Few men engaged in the electrical construction and contracting business in this part of the State have been trained in so practical and, indeed, in so high grade a school of experience in electrical work as Harry Joseph Jeffway, who not only has an established repute for unrivalled excellence in his Easthampton business, but who throughout the World War was on duty at submarine bases of the greatest responsibility as an electrician, afterwards also continuing in related lines for the United States Government in the shipyards. Mr. Jeffway is an expert in all matters electrical; he has built up an extensive business in company with his brother, William Edward Jeffway, a sketch of whom precedes this, and his popularity combines with his professional ability to secure his success. His ancestors came from France to America during the Colonial era; and the family name is an irreproachable one in matters of good citizenship and industry. Adolphus Jeffway, a sketch of whose life appears in the biography of William Edward Jeffway, was the father of Harry Joseph Jeffway, the subject of this review. Harry Joseph Jeffway was born August 19, 1895, in Chateaugay, New York, where he attended the public schools, and he afterwards attended school in Pawtucket, Rhode Island, and at Easthampton. After a short season of employment in the mills at Easthampton, he began to engage in electrical work,...

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Biography of William Edward Jeffway

WILLIAM EDWARD JEFFWAY. To the prosperous activities of the electrical business at Easthampton, in which William Edward Jeffway is engaged in company with his brother, Harry Joseph Jeffway, he has brought the results of a varied and practical experience in the employ of a number of concerns engaged both in general manufacturing and in horticulture and orcharding, as well as in electrical matters. A veteran of the World War, he served in the Ordnance Department overseas, and shared with his comrades in a number of important engagements on battlefields in France. He is prominent in the community and social life of Easthampton, and is highly regarded by his associates and patrons in his business life. Mr. Jeffway is a descendant of early French settlers in Canada, his name having been spelled Geoffroy, according to the genealogical dictionary of L’Abbe-Tanguay. Nicholas Geoffroy came to Canada from France before 1679; he married Ursule Pepin, and is thought to be the progenitor of families bearing that name in Canada. Jeremiah Geoffroy (as he spelled the name), grandfather of Mr. Jeffway, was born March 30, 1803, in Canada, and he died at Chateaugay, New York. February 7, 1876, his father having died at St. Martin’s, Canada, when he was fifty-two years old. There were two other sons, namely, Vincent and Francis. Jeremiah lived at St. Martin’s and at Black River, Canada, afterwards removing...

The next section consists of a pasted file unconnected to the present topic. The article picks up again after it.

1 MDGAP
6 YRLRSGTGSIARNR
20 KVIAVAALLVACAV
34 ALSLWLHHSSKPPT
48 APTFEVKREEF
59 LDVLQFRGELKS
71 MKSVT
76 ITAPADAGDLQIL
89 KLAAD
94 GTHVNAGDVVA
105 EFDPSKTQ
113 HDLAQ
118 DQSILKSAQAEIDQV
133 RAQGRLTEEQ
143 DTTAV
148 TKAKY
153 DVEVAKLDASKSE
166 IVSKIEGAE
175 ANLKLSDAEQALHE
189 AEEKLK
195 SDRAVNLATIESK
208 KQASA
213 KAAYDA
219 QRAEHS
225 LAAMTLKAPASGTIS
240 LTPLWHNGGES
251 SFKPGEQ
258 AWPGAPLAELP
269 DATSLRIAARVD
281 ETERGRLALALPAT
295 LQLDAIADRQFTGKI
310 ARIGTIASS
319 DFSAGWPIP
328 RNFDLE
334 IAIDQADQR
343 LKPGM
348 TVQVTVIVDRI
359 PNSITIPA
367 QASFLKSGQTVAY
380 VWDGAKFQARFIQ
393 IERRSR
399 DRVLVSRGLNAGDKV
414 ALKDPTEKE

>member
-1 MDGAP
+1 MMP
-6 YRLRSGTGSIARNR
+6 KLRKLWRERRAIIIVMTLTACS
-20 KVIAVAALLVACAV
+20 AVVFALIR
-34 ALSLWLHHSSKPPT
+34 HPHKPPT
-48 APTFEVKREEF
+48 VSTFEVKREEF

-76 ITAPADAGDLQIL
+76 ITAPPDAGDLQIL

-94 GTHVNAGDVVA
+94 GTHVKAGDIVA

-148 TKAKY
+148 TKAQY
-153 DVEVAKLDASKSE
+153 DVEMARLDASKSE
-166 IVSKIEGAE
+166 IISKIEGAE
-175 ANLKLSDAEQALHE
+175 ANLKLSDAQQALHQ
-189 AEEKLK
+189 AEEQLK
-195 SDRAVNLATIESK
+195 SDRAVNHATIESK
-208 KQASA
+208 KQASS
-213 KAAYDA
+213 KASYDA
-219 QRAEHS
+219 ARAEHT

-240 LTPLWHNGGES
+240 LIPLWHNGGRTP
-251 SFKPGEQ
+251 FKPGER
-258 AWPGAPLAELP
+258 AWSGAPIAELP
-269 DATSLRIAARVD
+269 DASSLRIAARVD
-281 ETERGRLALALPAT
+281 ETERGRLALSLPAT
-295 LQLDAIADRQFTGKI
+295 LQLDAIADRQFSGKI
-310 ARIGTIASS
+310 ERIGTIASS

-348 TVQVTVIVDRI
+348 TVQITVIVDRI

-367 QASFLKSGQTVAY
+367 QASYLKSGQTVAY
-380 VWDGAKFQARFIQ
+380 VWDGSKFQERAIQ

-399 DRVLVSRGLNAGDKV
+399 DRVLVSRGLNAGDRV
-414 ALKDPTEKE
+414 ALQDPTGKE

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Biographical Sketch of Charles Carpenter

CHARLES CARPENTER. – Mr. Carpenter was born in Chattendon county, Vermont, February 1, 1838. He was the third son in a family of eight. Orrin and Jane (Basut) Carpenter were his parents. When thirteen years old he went with his parents to Franklin county, New York, and there received his education. In 1859 he came in company with his brothers J.W. and Henry, to California. They came via the Isthmus of Panama, and on the Pacific side took passage in the older steamer John L. Stevens for San Francisco. While in California Mr. Carpenter was engaged in various occupations, according to necessity or opportunity. Much of his time was spent in the schoolroom. The year 1864 found him in British Columbia, spending the winter in Victoria. In the spring of 1865 he joined his brother George, who was overseeing the construction of a railroad to the Cariboo mines. Here he engaged in driving and teaming, making as much as fourteen hundred dollars per month. Upon the completion of the road he went into the mines, and occupied himself for a few months. He then decided to make a change in his work and proceeded to embark in the stock business. He accordingly went to Eastern Washington in 1868, and located on his present ranch of one hundred and sixty acres, four miles west of North Yakima. This continues to...

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Biographical Sketch of Carl D. Smith

Carl D. Smith, although still a young man, has been prominently identified with the establishment of a number of newspapers in the state of New York. He was born in Chateaugay, Franklin county, New York, June 19, 1876, and was educated at the Franklin Academy, Malone, New York. While employed in the office of the Malone Farmer, in 1892, he took up the trade of printing and was thus engaged for a period of three years. He then organized the Adirondack Enterprise, at Saranac Lake, this paper being one of the pioneers in this field of publication in that section of the country. Subsequently he purchased the Tupper Lake Herald, and the Lake Placid Adirondack, editing and publishing these in connection with the Adirondack Enterprise. At the expiration of four years he sold his interests in these papers and came to Victor, New York, in 1899, where he purchased the Herald, which he has edited and published since that time. He established the East Bloomfield Review in 1900, and at the present time (1910) gives his personal attention to both publications. Both papers express independent opinions on political...

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Biographical Sketch of Samuel Bryant

Samuel Bryant, from Woodstock, Vt., came to Emore in 1824, and settled upon the farm owned by Benjamin Davis, on road 19. Here he resided for a few years, then removed to Morristown, where he cleared up the farm now the property of Alfred Dodge. In 1845, he returned to Elmore, remained here five years, then removed to Franklin county, N. Y., where he died, in April, 1882, aged about ninety-two years. His wife died five days later, aged over ninety-three years. Of their family of six children, three are now living, one, Joseph W., in this town. He was born, March 10, 1816, married Laura M. C. Camp, daughter of Dr. Joel Camp, and has three children, two sons and one daughter. Joseph W. has held most of the town offices, and in connection with his farming enterprises, has practiced law for forty...